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War Unmakes the State? Austria-Hungary's Internal Wars, 1914-1918

Lecture | September 14 | 5-6:30 p.m. | 201 Moses Hall


John Deak, University of Notre Dame

Institute of European Studies, GHI West - Pacific Regional Office of the German Historical Institute Washington DC, Center for German and European Studies


After decades of state-building success, Austria-Hungary collapsed totally and utterly in 1918. For many years, historians have argued that this ramshackle empire was an anachronism, unfit to live among modern nation states in the twentieth century, and therefore it was destined to fall. But such thinking ignores the dynamics unleashed by the First World War, including the state of exception and military incursions into civilian affairs. Dear will discuss how the Habsburg state was transformed into something new during the First World War.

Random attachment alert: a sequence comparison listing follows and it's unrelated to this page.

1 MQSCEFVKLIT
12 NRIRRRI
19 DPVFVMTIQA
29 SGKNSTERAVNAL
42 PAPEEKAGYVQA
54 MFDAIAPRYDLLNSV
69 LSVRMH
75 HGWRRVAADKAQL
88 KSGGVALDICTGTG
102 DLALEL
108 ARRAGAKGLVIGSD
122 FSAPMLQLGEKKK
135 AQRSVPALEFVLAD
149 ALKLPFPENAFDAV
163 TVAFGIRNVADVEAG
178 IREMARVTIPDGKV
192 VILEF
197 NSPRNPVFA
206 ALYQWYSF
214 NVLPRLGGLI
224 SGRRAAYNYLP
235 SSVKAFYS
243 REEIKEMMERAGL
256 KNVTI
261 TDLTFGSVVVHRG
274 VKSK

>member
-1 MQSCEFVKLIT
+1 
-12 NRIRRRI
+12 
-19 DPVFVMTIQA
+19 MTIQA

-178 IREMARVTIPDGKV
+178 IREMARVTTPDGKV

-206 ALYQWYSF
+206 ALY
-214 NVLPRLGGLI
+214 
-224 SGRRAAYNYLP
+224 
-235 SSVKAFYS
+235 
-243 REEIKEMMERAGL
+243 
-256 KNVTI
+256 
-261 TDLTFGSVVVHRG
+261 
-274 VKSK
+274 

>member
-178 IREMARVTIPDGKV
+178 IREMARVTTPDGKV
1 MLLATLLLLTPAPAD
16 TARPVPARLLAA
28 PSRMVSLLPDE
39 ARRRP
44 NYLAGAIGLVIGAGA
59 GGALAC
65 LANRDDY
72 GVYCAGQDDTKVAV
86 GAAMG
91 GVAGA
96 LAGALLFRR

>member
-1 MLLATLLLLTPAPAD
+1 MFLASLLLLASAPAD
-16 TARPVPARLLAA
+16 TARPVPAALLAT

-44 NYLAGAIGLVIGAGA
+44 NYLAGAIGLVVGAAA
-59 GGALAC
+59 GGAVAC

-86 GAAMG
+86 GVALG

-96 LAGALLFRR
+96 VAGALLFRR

John Deak is the Carl E. Koch Associate Professor of History at the University of Notre Dame. He is the author of Forging a Multinational State: State-Making in Imperial Austria from the Enlightenment to the First World War (Stanford 2015). He is currently working on a history of the collapse of the Habsburg state in the First World War with Jonathan Gumz (University of Birmingham, UK). Their first foray into the subject will be published in October 2017 in the American Historical Review.


heike@berkeley.edu, 510-643-4558